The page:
While Chief Brown touted what he called policing reforms, others said Dallas still has its own problems with policing and racism. “The same city (Dallas) didn’t let Martin Luther King in in ’66; the same city that murdered Tobias Mackey and Xavier Collins in 2010 and had to pay $900,000, these are the conditions that created Micah, we cannot forget such conditions that created him,” said grassroots organizer Yafeuh Balogun of the Huey P. Newton Gun Club.

Dallas remained tense after the shootings, with a lockdown of police headquarters and President Barack Obama and former President George W. Bush scheduled to speak in Texas as The Final Call went to press. The president roundly and loudly condemned the killings of the police officers. He also expressed concern about police shootings.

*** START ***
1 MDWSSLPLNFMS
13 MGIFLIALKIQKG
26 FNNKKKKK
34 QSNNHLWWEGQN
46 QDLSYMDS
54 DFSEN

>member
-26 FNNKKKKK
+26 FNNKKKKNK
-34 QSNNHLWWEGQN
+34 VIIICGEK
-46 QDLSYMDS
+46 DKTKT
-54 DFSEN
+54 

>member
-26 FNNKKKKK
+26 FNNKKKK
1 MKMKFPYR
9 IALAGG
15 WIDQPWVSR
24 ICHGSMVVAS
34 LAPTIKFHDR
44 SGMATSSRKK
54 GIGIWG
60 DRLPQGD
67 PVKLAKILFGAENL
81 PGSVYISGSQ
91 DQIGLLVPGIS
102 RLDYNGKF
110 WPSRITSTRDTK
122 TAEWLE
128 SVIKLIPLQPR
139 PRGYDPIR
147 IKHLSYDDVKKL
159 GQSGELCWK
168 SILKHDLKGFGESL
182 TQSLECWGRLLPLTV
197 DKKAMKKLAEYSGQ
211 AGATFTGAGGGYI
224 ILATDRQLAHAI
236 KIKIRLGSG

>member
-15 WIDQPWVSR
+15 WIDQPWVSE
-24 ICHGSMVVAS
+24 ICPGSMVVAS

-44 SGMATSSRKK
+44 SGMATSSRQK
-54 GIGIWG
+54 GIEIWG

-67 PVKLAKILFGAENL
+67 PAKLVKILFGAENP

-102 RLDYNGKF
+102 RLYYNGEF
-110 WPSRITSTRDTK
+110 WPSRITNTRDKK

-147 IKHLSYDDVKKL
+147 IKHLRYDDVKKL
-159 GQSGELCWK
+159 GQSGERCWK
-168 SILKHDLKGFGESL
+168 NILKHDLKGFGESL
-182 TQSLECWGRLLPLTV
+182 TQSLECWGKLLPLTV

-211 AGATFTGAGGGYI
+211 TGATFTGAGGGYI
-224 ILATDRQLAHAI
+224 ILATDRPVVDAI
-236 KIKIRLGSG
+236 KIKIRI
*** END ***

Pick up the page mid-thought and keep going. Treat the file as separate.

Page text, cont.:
Across the country demonstrators took to streets after the Dallas shootings and just before it: In Minneapolis, St. Paul and Atlanta, hundreds of protesters shut down highways. In London, a large group of protesters brought the streets of the city to a standstill, forcing traffic to other routes for hours. Demonstrators gathered in Los Angeles some 2,000 strong and Chicago protestors July 11 took to downtown streets to disrupt traffic and trade. Days earlier they protested at the popular Taste of Chicago downtown tourist event.